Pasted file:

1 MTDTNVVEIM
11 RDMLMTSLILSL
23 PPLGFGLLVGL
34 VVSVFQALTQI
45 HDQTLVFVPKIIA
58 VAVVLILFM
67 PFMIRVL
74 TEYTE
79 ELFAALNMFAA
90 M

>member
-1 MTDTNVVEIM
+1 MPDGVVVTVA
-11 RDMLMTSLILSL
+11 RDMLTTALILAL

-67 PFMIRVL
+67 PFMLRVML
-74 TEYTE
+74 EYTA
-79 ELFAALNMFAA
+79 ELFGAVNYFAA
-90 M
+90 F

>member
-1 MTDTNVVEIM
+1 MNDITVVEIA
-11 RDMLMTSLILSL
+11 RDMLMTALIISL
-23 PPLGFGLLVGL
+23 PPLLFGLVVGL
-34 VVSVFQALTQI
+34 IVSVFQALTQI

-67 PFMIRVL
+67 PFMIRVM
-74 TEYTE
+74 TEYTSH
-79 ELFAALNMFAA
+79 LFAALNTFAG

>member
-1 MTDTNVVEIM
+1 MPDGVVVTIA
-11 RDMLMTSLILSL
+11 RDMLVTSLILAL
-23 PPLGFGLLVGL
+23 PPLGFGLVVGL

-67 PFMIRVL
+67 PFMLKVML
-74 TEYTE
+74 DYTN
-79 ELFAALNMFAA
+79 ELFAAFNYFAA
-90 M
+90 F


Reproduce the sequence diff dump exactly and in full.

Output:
1 MTDTNVVEIM
11 RDMLMTSLILSL
23 PPLGFGLLVGL
34 VVSVFQALTQI
45 HDQTLVFVPKIIA
58 VAVVLILFM
67 PFMIRVL
74 TEYTE
79 ELFAALNMFAA
90 M

>member
-1 MTDTNVVEIM
+1 MPDGVVVTVA
-11 RDMLMTSLILSL
+11 RDMLTTALILAL

-67 PFMIRVL
+67 PFMLRVML
-74 TEYTE
+74 EYTA
-79 ELFAALNMFAA
+79 ELFGAVNYFAA
-90 M
+90 F

>member
-1 MTDTNVVEIM
+1 MNDITVVEIA
-11 RDMLMTSLILSL
+11 RDMLMTALIISL
-23 PPLGFGLLVGL
+23 PPLLFGLVVGL
-34 VVSVFQALTQI
+34 IVSVFQALTQI

-67 PFMIRVL
+67 PFMIRVM
-74 TEYTE
+74 TEYTSH
-79 ELFAALNMFAA
+79 LFAALNTFAG

>member
-1 MTDTNVVEIM
+1 MPDGVVVTIA
-11 RDMLMTSLILSL
+11 RDMLVTSLILAL
-23 PPLGFGLLVGL
+23 PPLGFGLVVGL

-67 PFMIRVL
+67 PFMLKVML
-74 TEYTE
+74 DYTN
-79 ELFAALNMFAA
+79 ELFAAFNYFAA
-90 M
+90 F